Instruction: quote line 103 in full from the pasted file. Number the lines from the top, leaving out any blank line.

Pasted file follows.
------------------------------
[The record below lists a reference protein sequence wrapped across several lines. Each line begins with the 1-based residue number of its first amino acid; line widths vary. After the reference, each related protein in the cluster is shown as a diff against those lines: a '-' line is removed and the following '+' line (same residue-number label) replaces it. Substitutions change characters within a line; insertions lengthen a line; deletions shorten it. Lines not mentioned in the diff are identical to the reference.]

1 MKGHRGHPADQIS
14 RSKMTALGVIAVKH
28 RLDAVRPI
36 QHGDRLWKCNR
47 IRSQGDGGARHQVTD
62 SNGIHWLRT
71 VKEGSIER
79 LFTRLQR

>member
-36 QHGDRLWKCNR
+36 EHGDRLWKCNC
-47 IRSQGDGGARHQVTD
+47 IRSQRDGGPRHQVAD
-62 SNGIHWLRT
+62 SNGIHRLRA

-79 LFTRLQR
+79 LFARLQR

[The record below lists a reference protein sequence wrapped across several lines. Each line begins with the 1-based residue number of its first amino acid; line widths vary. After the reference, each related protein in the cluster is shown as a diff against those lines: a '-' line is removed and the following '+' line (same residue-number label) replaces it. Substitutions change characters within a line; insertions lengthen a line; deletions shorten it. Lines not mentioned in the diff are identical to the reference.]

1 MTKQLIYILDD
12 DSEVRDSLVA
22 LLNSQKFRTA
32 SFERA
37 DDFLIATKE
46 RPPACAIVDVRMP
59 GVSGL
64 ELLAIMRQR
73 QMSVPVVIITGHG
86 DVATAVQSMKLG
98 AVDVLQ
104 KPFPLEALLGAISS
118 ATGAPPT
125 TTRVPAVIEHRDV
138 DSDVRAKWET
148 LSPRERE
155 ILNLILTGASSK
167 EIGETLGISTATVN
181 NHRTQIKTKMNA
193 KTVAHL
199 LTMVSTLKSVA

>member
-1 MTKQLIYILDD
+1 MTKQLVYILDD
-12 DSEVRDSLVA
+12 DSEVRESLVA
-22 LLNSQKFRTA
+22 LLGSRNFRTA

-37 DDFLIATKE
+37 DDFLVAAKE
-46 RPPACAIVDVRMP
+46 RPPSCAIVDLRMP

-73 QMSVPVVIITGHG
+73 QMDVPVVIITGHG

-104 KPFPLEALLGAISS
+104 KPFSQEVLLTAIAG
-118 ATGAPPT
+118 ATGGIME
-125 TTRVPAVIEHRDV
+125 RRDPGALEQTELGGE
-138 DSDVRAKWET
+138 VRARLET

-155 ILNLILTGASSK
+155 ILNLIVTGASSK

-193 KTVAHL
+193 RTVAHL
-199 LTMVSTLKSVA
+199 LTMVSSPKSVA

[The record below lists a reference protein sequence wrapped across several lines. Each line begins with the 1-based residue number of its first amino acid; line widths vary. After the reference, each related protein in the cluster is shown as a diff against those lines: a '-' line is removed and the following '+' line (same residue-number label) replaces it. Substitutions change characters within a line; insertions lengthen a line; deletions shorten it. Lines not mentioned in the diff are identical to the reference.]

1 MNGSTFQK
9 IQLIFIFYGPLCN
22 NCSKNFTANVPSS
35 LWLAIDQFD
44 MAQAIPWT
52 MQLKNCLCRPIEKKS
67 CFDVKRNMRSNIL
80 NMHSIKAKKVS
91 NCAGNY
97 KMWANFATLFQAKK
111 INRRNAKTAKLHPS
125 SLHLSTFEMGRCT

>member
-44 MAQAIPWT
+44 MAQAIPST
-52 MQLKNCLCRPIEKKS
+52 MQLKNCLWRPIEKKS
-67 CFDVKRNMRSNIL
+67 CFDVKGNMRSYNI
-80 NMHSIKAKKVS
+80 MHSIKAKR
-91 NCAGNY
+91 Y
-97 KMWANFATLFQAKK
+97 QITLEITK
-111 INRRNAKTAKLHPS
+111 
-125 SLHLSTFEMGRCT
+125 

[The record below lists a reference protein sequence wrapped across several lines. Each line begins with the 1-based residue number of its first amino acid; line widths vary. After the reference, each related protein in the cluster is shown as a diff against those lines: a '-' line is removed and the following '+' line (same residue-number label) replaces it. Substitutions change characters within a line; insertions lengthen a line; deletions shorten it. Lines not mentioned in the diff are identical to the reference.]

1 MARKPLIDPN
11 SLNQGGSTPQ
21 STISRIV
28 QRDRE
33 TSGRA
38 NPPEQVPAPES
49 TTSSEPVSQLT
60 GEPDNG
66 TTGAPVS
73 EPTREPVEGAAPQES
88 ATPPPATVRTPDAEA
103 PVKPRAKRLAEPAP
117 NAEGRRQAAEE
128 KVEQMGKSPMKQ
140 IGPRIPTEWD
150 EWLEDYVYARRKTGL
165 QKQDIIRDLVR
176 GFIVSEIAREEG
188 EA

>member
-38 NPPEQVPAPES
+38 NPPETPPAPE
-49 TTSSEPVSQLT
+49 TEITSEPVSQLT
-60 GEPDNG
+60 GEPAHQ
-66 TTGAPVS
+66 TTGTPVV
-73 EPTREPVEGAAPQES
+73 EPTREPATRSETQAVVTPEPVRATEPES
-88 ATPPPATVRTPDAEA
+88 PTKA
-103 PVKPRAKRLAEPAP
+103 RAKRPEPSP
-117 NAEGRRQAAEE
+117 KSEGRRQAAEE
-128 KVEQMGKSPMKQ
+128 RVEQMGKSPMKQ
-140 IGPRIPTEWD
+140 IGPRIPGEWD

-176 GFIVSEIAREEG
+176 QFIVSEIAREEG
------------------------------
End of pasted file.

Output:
33 TSGRA